CITY HALL — A day after a proposal to bar grocery stores and other retailers from handing out free, single-use plastic bags in California failed to pass the state Senate by a 14-21 vote, local backers of the ban blasted Sacramento lawmakers and said they would move ahead quickly with a local version of the law.
“The oil industry is trying to get the best of us in California and so far they’ve shown that they’ve been able to block us at the Legislature, but they can’t beat us city by city,” said Councilman Terry O’Day.
The Santa Monica City Council is scheduled to take up local bag ban similar to the failed state proposal, authored by Julia Brownley (D-Santa Monica), on Oct. 12.
“This Herculean effort with wide-ranging support was not only beaten, but it was beaten badly. And that just shows how dysfunctional Sacramento is right now,” said Mark Gold, president of Heal the Bay, which sponsored the statewide bill.
The bill, AB 1998, passed the state Assembly in June but in recent weeks faced fierce lobbying from the American Chemistry Council, which represents the plastics industry.
Gold said the margin of the bill’s defeat in the Senate was a testament to the strength of the ACC. A coalition of environmental groups, grocery stores and labor unions had backed the plastic bag ban. Gov. Schwarzenegger also had backed the bill. Nine democrats voted against AB 1998.
“Frankly, it was an embarrassing night for the state of California,” Gold said.
In a statement, the ACC applauded the lawmakers’ decision.
“We congratulate Senate members for discarding a costly bill that provides no real solutions to California’s litter problem and would have further jeopardized California’s already strained economy,” said Tim Shestek, the ACC’s senior director of state affairs.
In a radio interview with Patt Morrison on KPCC on Wednesday, Brownley said the bill would have created green jobs and been “a real opportunity for consumers to make a very significant, cost-free contribution to California’s economy and California’s environment.”
She blamed the bill’s failure on the plastic industry’s influence.
“At the end of the day, the American Chemistry Council won,” she said.
The bill would have banned California grocery stores from giving out free plastic bags beginning in 2012 and would have rolled out the ban to smaller retailers a year later. Under AB 1998, stores could have sold paper bags made out of at least 40 percent recycled material at cost.
Republicans and some Democrats opposed it, saying it would add an extra burden on consumers and businesses at a time when many already are struggling financially.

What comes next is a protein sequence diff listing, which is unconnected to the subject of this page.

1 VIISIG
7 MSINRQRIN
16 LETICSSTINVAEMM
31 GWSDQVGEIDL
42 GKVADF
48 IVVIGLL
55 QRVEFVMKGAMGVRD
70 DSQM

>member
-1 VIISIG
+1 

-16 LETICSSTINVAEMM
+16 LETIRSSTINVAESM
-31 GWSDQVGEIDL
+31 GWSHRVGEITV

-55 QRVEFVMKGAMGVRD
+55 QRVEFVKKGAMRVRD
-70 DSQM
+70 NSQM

The Senate took final action at the very end of the legislative session, reflecting how difficult it had been to muster support. The bill received just 14 votes in the Senate, seven short of the majority it needed.
Sen. Lois Wolk, D-Davis, was one of the Democrats who voted against the bill. She said the state instead should offer incentives for reducing the use of plastic bags before imposing a statewide mandate.
Brownley had amended her bill in the days leading up to the Senate vote in an ultimately futile attempt to gain more support.
Most significantly, she removed a provision that would have imposed a 5-cent fee for customers who forget to bring their own bag and need to buy a recycled paper one. The proceeds would have gone entirely to the retailer.
Under the revised bill, retailers would have been allowed to charge only what it costs them to buy paper bags. Stores would have been required to provide free bags to shoppers who rely on government assistance.
A state law that took effect in 2007 already requires supermarkets and other large retailers to provide plastic bag recycling bins.
China and India have plastic bag bans, and U.S. cities like San Francisco, Malibu and Palo Alto have passed their own laws barring free single-use plastic bags.
Local officials said they expect to soon add Santa Monica to the list.
Councilman Kevin McKeown said he’s pushing to bring the issue to the council as soon as possible, perhaps this month.
“I’m doing this in support of Julia Brownley, whose efforts on AB 1998 were heroic, and because we’ve waited too long already to take action while plastic bags continue to litter the landscape and kill marine life,” he said.
City Hall has completed an environmental review of the proposed ban and is circulating the study for public comment.
“We feel like we’ve fulfilled our legal obligations, but we anticipate that given what’s at stake financially we’ll get sued [by the plastics industry] anyway,” City Attorney Marsha Moutrie said.